The book itself covers quite a few years, so we are witness to the events impacting the earth and its climate, and what it means to the people, nations, governments, industries and social fabric of the world as we know it as doom slowly approaches. What could humankind possibly do against an ever-increasing water level? It does make you think.
I admit to being somewhat perplexed throughout, as to where exactly all the water was coming from, but as long as I suspended that slightly nagging question from the back of my mind, the story itself is entertaining - the premise is intriguing, the characters are sufficiently interesting to keep the reader's interest. The sequel, Ark, is in my pile of books to read, so I hope that continues the same intriguing story. I cannot imagine where it will end other than in complete annihilation - the End of all? Have to read and find out.
Most Recent Customer Reviews
started off okay, then by the last 10 chapters oh how i struggled.Published 2 days ago by Mr. Iain A. Morrison
Appallingly dull. I got to about 80% of the way through and couldn't be bothered to read the rest. I honestly didn't care what happened to any of the characters. Read morePublished 1 month ago by Robert Houghton
Great story. Not the best author, found myself constantly correcting the authors use of English.Published 3 months ago by LOR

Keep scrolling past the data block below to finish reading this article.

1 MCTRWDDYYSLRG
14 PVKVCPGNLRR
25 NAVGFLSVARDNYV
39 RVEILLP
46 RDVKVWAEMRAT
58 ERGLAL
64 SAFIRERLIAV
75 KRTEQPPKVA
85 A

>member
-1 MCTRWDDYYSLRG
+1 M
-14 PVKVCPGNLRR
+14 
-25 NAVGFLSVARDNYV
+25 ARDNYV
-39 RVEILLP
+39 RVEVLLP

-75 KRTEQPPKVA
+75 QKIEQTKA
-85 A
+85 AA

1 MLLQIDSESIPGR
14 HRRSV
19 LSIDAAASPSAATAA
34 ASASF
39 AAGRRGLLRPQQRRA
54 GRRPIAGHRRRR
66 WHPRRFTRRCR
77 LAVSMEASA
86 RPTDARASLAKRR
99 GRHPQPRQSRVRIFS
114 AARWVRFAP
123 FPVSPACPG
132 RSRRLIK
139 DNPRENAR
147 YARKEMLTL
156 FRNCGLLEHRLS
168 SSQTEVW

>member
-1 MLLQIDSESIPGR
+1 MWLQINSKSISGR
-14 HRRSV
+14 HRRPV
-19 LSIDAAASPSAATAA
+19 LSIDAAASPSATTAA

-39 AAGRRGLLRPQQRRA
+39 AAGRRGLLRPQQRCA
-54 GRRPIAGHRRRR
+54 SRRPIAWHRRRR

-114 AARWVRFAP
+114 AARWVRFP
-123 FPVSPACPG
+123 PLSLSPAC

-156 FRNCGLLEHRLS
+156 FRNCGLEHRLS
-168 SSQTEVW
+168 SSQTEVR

By far the best book of the trilogy; an interesting story line, the characters are full and well-drawn and the narrative is perfectly paced with plenty of action but not too much... Read morePublished 10 months ago by Jonathan & Sally Hood
I purchased this book because I enjoy apocalyptic books and films, but I was quickly disappointed.The writing is just not good enough in my opinion. Read morePublished 12 months ago by Philip Crofts
An interesting book with a good plot. However, it rambles though events and incidents with no apparent reason or justification. I found the characters poorly described. Read morePublished 14 months ago by A Reader
A REAL page turner. Backed by enough science to make it convincing without the need for a science journal to refer too. Read morePublished 16 months ago by Mistery